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Psycho-educational Groups for Adolescents

Leslie G. Kelly, MA LPCC UNM Center for Rural & Community Behavioral Health

So you want to start a group..

Is it possible? What are the goals? Who should be in it? Who shouldnt be in it? Single leader or co-leader?


What kind of model?

Manualized interventions Issue focused Skill focused Open ended Closed Mandatory vs. voluntary Size?

Stages of Group Development

Forming - anxiety, tentativeness, limited sharing Storming struggles w/power & control issues Norming - or intimacy where a working process

takes shape
Performing- this is the work phase Adjourning- issues of group termination


Kinds of groups:

Divorce/blended families Girls issues Boys issues Anger management Problem solving Grief and loss Drug/alcohol

What are the Therapeutic Factors?

Universality Altruism Instillation of Hope Imparting Information Corrective recapitulation of primary family experience Imitative Factors Cohesiveness Existential Factors Catharsis Interpersonal Learning-input Interpersonal Learning-output Self-understanding

Source:Yalom&Leszcz, 2003


Why is Cohesion the most considered the most central therapeutic factor?
Studies have shown it is important in explaining client

Helps groups withstand conflicts with less discouragement

and alienation
It encourages and enhances development of other therapeutic


Evidence-Based Principles Related to Cohesion: Use of Group Structure

Principle One Conduct pre-group preparation that sets

treatment expectation, defines group rules, and instructs members in appropriate roles and skills needed for effective group participation Principle Two- The group leader should establish clarity regarding group processes in early sessions since higher level of early structure are predictive of higher levels of disclosure and cohesiveness later in the group
Source: Burlingame et al., 2002


Use of Group Structure (cont)

Principle Three: Composition requires clinical judgment to

balance intrapersonal (individual member) and intra-group (amongst group members) considerations.

Source: Burlingame et al., 2002

Evidence-based Principles related to Cohesion: Verbal Interaction

Principle Four: The leader modeling real-time observations, guiding

effective interpersonal feedback, and maintaining a moderate level of control and affiliation may positively impact cohesion Principle Five: The timing and delivery of feedback are pivotal consideration for leaders as they facilitate the relationship-building process. These important considerations include developmental stage of the group (for example, challenging feedback is better received after the group has developed cohesiveness) and the differential readiness of individual members to receive feedback ( members feel a sense of acceptance)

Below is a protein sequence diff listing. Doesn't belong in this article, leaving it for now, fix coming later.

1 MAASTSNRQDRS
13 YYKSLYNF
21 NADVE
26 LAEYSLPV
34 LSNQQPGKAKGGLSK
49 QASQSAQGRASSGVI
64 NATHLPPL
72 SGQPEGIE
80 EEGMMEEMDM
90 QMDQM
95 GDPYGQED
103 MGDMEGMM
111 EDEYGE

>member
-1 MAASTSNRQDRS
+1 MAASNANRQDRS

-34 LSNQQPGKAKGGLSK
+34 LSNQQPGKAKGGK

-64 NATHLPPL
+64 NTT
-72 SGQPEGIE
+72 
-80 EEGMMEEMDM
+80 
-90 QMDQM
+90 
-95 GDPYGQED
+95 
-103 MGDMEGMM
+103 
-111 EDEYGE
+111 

Source: Burlingame et al., 2002


Evidence-based principles related to cohesiveness: Establishing and Maintaining an Emotional Climate

Principle six: The group leaders presence not only effects

the relationship with individual members but with all group members as they vicariously experience the leaders manner of relating. Thus, the leaders management of his or her own emotional presence in the service of others is critically important. For instance, a leader who handles interpersonal conflict effectively can provide a powerful positive model for the group as a whole

Source: Burlingame et al., 2002

Establishing and maintaining an emotional climate (cont)

Principal Seven : A primary focus of the group leader should

be on facilitating group members emotional expression, the responsiveness of others to that expression, and the shared meaning derived from such expression.
Source: Burlingame et al., 2002


Leader Interventions
Executive Function Caring Emotional Stimulation Meaning-Attribution Fostering Self-Awareness Establishing Group Norms

Reducing Adverse Outcomes

Group Pressures possible positive and negative catalysts Record Keeping Confidentiality Dual Relationships Monitoring members


Ending Group
Time limited groups Open-ended groups Premature terminations Ending rituals Group leader departure

Small group activity

Get in groups of three If you have done a group share two thing you remember that worked well and two that didnt work so well. How would you change things next time. If you havent done a group but want to, talk about what it would look like, how many, what model, how to promote, screen, closed/open, how long, co lead or one leader, any other ideas about how to run the group or its content. Report back


Bag of tricks:
Ice breakers, name games, check ins, discussion leads etc. Food and drink go a long way Try and meet in a comfortable place or not formal setting Have a back up plan Embrace silence Know you will make mistakes Let members participate in group structure if appropriate

For resources please email me at:

lekelly@salud.unm.edu 505-934-9518